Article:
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Trailblazing Carrie Meek, former congresswoman, dies at 95


Former Florida Congresswoman Carrie Meek has passed away at the age of 95. This revered daughter of a sharecropper and granddaughter of a slave was a trailblazer, breaking down barriers throughout her winding political career. After a lengthy illness, Meek passed away last week.

The youngest of 12 children, Meek was born in Tallahassee, Florida in 1926, to parents Willie and Carrie Pittman.  Her father worked in nearby fields as a sharecropper and her mother took in laundry from white families.

Meek graduated from Florida A&M University, an historical black college,  in 1946 with a degree in biology and physical education. The university later named its building for Black history archives in her honor in 2007. She was also a member of Delta Sigma Theta sorority.

Before entering politics, Meek was in higher education, serving as an instructor at Bethune Cookman College and later as Miami-Dade Community College’s first Black professor, associate dean and assistant to the vice president.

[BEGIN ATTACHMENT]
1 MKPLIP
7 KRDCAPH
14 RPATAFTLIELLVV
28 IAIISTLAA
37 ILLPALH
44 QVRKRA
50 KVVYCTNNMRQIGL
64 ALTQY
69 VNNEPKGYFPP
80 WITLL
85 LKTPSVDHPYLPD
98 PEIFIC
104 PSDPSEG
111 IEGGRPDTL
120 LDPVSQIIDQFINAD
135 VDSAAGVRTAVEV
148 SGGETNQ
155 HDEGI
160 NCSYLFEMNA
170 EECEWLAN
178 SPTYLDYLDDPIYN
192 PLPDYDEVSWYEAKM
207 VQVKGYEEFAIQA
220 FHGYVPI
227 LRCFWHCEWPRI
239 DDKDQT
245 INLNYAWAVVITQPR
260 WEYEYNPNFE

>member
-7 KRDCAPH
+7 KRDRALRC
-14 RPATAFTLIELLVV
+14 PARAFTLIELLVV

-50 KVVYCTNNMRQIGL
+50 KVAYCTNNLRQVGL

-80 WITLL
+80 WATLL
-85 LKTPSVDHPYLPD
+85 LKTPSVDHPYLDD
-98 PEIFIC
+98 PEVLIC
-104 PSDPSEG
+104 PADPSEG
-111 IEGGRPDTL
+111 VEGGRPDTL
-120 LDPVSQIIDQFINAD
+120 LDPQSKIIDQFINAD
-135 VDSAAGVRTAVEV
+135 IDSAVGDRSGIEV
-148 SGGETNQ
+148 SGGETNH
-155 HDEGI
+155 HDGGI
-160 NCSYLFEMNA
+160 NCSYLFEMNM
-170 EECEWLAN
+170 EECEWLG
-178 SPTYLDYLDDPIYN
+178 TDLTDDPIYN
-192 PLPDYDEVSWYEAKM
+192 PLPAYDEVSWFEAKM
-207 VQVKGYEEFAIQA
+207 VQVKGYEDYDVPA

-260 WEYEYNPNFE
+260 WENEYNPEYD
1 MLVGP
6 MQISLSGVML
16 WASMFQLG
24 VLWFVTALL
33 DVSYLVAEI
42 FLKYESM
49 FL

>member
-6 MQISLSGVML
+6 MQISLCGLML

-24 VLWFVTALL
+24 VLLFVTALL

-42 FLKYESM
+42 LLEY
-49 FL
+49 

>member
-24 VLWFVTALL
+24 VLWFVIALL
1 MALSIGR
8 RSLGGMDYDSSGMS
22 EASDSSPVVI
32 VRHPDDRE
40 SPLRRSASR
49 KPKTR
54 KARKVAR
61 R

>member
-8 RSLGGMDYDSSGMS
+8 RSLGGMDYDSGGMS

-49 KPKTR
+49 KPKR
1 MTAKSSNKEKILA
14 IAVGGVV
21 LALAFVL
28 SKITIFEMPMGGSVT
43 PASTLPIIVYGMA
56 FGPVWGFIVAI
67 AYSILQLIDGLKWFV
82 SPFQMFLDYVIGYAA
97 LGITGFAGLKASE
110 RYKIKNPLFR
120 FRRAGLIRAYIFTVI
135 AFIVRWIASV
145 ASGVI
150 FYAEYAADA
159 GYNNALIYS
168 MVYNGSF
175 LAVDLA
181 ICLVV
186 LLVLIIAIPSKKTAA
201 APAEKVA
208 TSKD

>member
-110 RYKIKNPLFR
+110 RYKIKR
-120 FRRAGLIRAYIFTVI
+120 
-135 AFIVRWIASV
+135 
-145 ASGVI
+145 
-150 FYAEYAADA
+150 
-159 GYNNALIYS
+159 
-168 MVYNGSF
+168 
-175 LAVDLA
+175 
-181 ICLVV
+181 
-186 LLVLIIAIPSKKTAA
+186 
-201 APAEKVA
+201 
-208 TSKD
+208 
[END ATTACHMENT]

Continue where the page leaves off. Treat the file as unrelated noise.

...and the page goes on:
Meek began her political career in the Florida General Assembly. Meek was 66 when she won the 1992 Democratic congressional primary in her Miami-Dade County district. Her election paved the way for Alcee Hastings and Corrine Brown, who joined her in January 1993 as the first Black Floridians to serve in Congress since 1876. Districts had been redrawn by the federal courts in accordance with the 1965 Voting Rights Act.

Meek reflected that while her grandmother, a slave on a Georgia farm, could never have dreamed of such an accomplishment, her parents told her that anything was possible.

In Congress, Meek was a member of the powerful Appropriations Committee. Known for her liberal opinions and folksy yet powerful oratory, Meek championed affirmative action, economic opportunities for the poor and efforts to bolster democracy in and ease immigration restrictions on Haiti, the birthplace of many of her constituents. After Hurricane Andrew, Meek worked to secure $100 million in aid to rebuild Dade County to help the area recover. 

Meek retired in 2002 and shifted her focus to the Carrie Meek Foundation, which she founded in November 2001, to provide the Miami-Dade community with much-needed resources, opportunities, and jobs. Meek spearheaded the Foundation’s daily operations until 2015 when she stepped down due to declining health. Her son, Kendrick, succeeded her in Congress before he retired to run for the U.S. Senate. 

Meek is survived by her three children, Lucia Davis-Raiford, Sheila Davis Kinui, and retired Rep. Kendrick B. Meek, seven grandchildren, five great grandchildren, multiple nieces and nephews, and other family members. 


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